About a year ago, a friend came over to our house with an iPad, and our daughter found a new obsession. She oohed and aahed at the African safari photos; she furrowed her brow in concentration while playing the ABC game; and she cackled at the little purple kitty that repeated what she said, but in high speed and at a helium-esque pitch. The next morning, our daughter (who is, mind you, three years old) woke up crying for the iPad. She was hooked.
Fast forward to November 2011. We still don’t own an iPad, but that doesn’t alter the reality that most of our kids will own notebooks, smartphones, or tablets at some point in their childhoods. And it’s our job as parents to make sure they engage in safe, legal use of them.
One of the biggest areas of concern for youth and technology is child pornography. Many kids are sexting – texting, messaging, and emailing photos of themselves and others that Virginia law considers pornographic. And these kids are finding themselves in big legal trouble.
Virginia provides separate criminal sanctions for the production, possession, and distribution of child pornography. Child pornography can be generally categorized as any simulated or real sexual acts or the portrayal of certain body parts of minors. A minor can be prosecuted, serve prison time, and, in certain instances, be required to register as a sex offender. To be clear, that means that a 17-year-old girl can be charged and found guilty of possessing pornographic material for having an illicit photo of her 16-year-old boyfriend on her cell that he sent to her via text message.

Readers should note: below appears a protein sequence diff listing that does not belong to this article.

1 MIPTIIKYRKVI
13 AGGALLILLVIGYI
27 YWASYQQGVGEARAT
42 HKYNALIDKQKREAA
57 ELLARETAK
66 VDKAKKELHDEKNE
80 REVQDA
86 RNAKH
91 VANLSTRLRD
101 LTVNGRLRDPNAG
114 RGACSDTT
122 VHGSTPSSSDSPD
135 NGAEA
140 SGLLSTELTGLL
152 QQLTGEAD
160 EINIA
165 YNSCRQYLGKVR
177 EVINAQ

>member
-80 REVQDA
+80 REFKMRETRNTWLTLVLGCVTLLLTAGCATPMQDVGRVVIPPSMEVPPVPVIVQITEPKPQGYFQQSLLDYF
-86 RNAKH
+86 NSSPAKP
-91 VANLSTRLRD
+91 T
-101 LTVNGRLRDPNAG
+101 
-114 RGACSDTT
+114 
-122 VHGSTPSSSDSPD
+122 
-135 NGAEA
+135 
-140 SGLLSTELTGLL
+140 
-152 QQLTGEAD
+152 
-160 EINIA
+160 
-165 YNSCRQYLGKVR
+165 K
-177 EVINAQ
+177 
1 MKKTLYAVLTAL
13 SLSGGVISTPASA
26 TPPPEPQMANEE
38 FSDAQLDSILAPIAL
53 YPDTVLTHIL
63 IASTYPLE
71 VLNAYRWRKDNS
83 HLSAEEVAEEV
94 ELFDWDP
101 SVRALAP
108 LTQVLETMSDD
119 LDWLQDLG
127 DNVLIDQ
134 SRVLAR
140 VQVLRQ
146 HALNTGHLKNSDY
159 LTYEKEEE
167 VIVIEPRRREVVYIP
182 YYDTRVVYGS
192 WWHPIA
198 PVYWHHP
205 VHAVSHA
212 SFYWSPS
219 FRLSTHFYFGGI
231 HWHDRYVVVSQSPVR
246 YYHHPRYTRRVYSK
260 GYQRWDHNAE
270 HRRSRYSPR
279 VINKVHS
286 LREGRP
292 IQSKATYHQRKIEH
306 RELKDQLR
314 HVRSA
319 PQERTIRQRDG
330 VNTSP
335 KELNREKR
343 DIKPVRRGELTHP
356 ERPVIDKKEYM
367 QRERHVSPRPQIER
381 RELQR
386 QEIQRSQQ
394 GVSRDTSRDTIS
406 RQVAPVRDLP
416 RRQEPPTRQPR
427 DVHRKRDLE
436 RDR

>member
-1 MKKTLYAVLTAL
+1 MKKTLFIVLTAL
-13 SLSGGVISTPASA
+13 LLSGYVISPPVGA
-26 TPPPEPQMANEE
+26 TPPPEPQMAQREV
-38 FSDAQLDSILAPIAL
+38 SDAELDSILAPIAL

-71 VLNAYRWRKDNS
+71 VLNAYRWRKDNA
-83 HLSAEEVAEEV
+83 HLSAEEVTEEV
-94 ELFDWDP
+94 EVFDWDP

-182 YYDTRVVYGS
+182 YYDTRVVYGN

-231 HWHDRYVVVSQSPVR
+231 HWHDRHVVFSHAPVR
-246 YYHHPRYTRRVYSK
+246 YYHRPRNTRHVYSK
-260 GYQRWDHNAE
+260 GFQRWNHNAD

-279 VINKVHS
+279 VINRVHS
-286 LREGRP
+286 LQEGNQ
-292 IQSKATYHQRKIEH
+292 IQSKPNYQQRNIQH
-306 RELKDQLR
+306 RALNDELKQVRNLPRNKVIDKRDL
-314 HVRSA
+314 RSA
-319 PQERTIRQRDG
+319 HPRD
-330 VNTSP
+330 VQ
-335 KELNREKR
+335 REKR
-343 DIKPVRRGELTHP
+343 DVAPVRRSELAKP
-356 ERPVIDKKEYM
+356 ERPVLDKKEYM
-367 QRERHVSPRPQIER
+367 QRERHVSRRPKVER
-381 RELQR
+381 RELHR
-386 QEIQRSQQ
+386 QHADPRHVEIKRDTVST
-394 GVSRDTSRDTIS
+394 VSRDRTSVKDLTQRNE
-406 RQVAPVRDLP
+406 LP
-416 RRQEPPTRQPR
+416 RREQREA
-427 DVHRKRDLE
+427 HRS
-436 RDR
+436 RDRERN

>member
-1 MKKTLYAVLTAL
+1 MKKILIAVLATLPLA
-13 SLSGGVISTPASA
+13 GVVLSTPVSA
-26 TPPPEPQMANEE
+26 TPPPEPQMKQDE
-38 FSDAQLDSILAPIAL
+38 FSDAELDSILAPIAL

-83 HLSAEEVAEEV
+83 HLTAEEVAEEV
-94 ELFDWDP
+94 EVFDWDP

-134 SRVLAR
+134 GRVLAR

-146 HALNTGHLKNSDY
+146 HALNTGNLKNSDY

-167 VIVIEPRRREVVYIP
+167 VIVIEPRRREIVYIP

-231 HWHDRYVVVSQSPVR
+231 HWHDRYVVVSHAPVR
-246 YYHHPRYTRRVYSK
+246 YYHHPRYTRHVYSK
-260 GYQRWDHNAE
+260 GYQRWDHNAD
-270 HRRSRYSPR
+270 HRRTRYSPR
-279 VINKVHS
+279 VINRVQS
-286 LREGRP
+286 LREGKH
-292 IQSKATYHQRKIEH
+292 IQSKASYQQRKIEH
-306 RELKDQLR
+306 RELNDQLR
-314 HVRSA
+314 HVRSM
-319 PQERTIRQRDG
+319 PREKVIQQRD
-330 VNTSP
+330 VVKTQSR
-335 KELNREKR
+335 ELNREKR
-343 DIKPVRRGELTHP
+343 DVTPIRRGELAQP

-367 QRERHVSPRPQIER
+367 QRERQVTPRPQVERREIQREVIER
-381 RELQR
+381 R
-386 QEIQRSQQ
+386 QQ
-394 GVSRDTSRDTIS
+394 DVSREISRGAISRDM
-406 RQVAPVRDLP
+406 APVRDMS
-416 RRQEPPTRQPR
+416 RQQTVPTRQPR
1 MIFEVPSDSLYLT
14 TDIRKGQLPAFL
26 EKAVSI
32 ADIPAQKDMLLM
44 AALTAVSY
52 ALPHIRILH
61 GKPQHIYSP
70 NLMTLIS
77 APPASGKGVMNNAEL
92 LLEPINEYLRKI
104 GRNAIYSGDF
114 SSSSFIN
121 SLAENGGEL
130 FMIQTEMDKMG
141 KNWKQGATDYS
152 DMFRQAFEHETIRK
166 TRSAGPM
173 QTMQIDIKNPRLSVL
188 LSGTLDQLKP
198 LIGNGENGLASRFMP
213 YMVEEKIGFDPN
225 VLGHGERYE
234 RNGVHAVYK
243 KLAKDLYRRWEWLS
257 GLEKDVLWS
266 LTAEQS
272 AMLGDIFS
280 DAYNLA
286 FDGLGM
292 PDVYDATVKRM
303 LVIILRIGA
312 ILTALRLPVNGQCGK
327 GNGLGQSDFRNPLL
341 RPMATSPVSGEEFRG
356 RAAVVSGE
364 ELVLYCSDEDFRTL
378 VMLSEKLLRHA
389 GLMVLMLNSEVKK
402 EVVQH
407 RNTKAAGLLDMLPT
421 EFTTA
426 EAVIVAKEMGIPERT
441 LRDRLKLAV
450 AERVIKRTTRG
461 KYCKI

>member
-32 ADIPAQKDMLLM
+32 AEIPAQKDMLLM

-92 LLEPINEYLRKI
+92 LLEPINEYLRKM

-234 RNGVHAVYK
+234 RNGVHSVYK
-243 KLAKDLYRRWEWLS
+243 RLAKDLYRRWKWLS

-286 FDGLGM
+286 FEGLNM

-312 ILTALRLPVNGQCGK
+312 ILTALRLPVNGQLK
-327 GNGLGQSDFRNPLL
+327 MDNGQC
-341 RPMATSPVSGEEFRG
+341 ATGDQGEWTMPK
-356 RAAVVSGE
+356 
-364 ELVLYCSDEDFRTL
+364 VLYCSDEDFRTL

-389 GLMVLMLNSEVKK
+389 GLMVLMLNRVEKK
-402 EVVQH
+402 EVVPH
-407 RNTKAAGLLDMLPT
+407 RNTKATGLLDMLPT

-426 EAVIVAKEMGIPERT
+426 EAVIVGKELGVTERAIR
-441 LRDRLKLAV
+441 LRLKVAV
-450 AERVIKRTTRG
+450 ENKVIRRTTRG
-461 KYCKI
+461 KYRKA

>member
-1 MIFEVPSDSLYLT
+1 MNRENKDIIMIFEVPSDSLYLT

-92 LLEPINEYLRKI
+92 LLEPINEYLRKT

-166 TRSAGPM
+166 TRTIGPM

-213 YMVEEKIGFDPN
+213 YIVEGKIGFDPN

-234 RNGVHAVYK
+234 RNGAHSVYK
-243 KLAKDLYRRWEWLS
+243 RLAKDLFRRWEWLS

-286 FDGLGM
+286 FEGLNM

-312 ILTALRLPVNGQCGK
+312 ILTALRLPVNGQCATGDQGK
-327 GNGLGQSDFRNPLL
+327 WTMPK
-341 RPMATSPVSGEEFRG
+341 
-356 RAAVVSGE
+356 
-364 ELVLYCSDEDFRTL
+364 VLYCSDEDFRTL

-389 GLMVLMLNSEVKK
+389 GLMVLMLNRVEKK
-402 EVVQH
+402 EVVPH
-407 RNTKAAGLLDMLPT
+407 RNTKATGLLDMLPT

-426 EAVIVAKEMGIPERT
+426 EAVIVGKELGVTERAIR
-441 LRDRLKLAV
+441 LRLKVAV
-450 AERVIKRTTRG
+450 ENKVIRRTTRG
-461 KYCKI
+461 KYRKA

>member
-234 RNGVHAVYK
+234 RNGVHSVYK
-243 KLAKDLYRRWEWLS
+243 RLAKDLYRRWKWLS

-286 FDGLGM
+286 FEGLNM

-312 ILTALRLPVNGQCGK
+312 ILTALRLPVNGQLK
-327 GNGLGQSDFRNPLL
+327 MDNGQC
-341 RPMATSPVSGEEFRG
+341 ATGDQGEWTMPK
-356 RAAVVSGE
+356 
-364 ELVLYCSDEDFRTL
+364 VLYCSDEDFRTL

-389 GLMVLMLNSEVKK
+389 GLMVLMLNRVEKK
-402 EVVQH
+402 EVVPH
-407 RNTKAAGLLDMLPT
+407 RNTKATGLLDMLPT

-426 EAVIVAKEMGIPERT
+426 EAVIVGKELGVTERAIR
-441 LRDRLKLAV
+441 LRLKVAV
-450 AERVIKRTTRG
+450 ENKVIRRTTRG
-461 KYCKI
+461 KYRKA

Although the laws were initially established to catch traditional pedophiles, they are broad enough to apply to teens who are consensually taking and sending pornographic images of minors. Northern Virginia attorney Luke Nichols of Nichols & Green educates youth and parents in sexting laws. He states that many teens who are criminally charged are caught in one of the following situations:
An otherwise innocent youth is hanging out with people who aren’t so innocent. Imagine a 15-year-old whose buddy forwards a photo of another classmate. Once the innocent teen is knowingly in possession of the pornographic image, he is guilty of a class six felony.
An irate parent files a civil complaint against a youth after discovering inappropriate pictures of her daughter in that youth’s possession. A criminal prosecution could easily follow the civil complaint.
A youth has an interaction with police that is otherwise minor (let’s say a group of teens skateboarding in an unauthorized area). Cell phones are searched, and the teens whose phones contain pornographic images are charged with felonies.
Bottom line: this is serious business, and we parents need to educate our teens on the real dangers of sexting. Whether or not you consider the behavior criminal doesn’t matter when it comes to the courtroom. Your teen could face the very real threat of conviction and prison time. So talk to your children, educate them, and arm them with the knowledge, skills, and principles to prevent any involvement in sexting.